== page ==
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I have a table essentially equivalent to this example:

create table my_table(i integer, x text, y integer, z integer);

create index idx_i_x on my_table(i, x);
create index idx_i_y on my_table(i, y);
create index idx_i_z on my_table(i, z);
create index idx_i_x on my_table(i, x, y, z);

All queries have column i in the where clause.

It seems that this table is a good candidate to benefit from table clustering (https://www.postgresql.org/docs/9.6/static/sql-cluster.html)

Stats on my_table: for each value of i, there will be from 5 to 10 million rows.

Updates on the table follow the pattern:

update my_table set i = 4 where i = 0;

delete from my_table where i = 6;

All updates or deletes are "bulk", i.e. they involve all rows for a given value of i.

Given what is written in the docs (https://www.postgresql.org/docs/9.6/static/sql-cluster.html) :

Clustering is a one-time operation: when the table is subsequently updated, the changes are not clustered.

it seems as if it doesn't matter that rows are not reclustered for updates of i, since when I execute this update (for example) :

update my_table set i = 4 where i = 0;

all rows that had i = 0 are still clustered together.

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    what does x,y,z stand for? – Evan Carroll Aug 25 '17 at 19:51
  • x,y,z are arbitrary columns, for the purpose of this example we could assume they are random and have non predictable (or random) access patterns – Max L. Aug 30 '17 at 1:10
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    Beneficial for what exactly? Which other queries (other than the UPDATE you mentioned) are sensitive to performance? Is that your actual table definition? Can columns be NULL like your table definition suggests? Which index is used for clustering the table? Do you need all those indexes? What is your Postgres version? Do you have concurrent (write-) access? How many distinct values for i? Are you at liberty to change the DB layout? – Erwin Brandstetter Aug 30 '17 at 3:18
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CLUSTER helps read performance where actual table rows have to be read (from the main relation). Index-only scans don't care about the physical order of rows in the underlying table. If your table layout is that simple, you might cover almost all SELECT queries with index-only scans (Might require aggressive autovacuum settings for the table to support that.)

UPDATE performance may even suffer from CLUSTER. First of all, CLUSTER rewrites the table without dead tuples, thereby removing "wiggle-room" for H.O.T. updates. A lower FILLFACTOR might help, but not in your case. While updating indexed columns, H.O.T. updates are not possible anyway.

While you update millions of rows in one command (or transaction), clustered together, new row versions will hardly ever find room on the same data page, which makes it a bit more expensive to begin with.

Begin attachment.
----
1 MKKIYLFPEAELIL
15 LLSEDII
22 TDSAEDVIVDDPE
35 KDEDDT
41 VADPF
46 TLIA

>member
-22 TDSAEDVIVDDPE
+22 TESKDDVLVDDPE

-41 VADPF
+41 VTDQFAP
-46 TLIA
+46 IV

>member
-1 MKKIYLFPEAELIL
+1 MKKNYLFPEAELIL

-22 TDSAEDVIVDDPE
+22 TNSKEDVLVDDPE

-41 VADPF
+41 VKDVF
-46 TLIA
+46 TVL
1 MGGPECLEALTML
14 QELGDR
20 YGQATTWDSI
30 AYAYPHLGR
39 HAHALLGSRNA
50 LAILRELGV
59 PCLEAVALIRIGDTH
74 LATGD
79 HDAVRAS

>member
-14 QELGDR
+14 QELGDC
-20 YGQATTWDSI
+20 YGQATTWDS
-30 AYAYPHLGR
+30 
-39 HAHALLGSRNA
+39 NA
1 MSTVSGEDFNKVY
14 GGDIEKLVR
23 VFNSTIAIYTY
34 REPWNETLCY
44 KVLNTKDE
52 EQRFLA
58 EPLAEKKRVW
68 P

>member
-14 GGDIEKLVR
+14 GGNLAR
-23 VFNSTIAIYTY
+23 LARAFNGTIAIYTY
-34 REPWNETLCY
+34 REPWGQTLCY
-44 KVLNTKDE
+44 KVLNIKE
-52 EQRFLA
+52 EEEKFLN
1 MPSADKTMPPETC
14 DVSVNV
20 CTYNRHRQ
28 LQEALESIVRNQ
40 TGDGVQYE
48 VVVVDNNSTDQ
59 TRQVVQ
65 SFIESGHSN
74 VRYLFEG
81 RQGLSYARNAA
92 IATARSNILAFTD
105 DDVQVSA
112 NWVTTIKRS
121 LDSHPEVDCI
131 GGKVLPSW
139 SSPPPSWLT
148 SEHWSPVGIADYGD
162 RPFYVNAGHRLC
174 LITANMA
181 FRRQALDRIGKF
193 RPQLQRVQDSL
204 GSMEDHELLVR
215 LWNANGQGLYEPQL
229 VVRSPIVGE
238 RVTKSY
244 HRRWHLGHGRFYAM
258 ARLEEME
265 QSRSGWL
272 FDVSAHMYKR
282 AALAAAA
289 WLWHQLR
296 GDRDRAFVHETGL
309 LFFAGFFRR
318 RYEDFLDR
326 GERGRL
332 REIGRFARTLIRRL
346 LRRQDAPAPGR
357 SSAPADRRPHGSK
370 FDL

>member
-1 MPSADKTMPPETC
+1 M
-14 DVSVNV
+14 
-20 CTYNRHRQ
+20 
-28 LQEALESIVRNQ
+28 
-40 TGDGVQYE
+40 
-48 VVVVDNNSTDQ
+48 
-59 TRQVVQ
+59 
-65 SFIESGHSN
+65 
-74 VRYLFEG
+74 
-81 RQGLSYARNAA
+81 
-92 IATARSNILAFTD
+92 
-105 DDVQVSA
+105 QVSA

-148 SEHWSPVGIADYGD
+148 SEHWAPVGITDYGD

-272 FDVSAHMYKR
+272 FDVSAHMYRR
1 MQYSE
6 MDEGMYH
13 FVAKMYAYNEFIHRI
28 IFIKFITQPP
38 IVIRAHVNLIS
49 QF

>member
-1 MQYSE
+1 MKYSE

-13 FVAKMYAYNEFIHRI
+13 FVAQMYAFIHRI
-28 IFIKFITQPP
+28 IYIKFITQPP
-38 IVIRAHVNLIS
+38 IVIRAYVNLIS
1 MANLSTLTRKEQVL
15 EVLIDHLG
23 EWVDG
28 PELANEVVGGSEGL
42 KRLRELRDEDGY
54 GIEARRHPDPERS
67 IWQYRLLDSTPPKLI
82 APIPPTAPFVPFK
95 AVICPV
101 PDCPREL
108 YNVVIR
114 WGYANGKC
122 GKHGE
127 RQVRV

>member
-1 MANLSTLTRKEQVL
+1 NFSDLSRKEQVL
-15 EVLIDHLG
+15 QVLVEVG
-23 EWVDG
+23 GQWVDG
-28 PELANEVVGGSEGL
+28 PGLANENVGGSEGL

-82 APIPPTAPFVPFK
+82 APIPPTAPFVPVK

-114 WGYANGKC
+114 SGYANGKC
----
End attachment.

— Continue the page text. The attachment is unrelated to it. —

And since you have multiple indexes including the updated columns, your updates are particularly expensive, since all of these indexes need to be updated as well.

Dead rows have to be reclaimed eventually. So new rows are not always written "en bloc", which inevitably leads to (slow in your case) fragmentation over time.

More efficient approach?

for each value of i, there will be from 5 to 10 million rows.
...
All updates or deletes are "bulk", i.e. they involve all rows for a given value of i.

Seems like you should not be updating millions of rows to begin with. Instead, create a second table (1:n) with a single row for every distinct i in my_table:

CREATE TABLE current_i (
   org_i     integer PRIMARY KEY
 , current_i integer NOT NULL  -- UNIQUE?
);

Should be a very small table, given your specifications. Now you only update a single row in current_i instead of millions in my_table, saving a lot of bloat and vacuuming in my_table and its indexes - in addition to the much faster updates - which should make everything else faster, too.

To enforce referential integrity, you may want to add a FOREIGN KEY constraint to my_table.i:

REFERENCES current_i(i)

In queries, just join to current_i. You might provide a VIEW as drop-in replacement for the current table in SELECT queries:

CREATE VIEW my_view AS
SELECT i.current_i AS i, m.x, m.y, m.z
FROM   my_table  m
JOIN   current_i i ON i.org_i = m.i;

Should be much faster overall. All of this may come down to a simple case of normalization.

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it seems as if it doesn't matter that rows are not reclustered for updates of i, since when I execute this update (for example) :

When a row is updated, it's essentially deleted and rewritten. Where that row gets rewritten is a function of the space available in the table. If for instance, there are dead rows those rows may once against be segmented to fit within the dead rows inside the table.

So you have a chance it'll work as you want, but it may not too.

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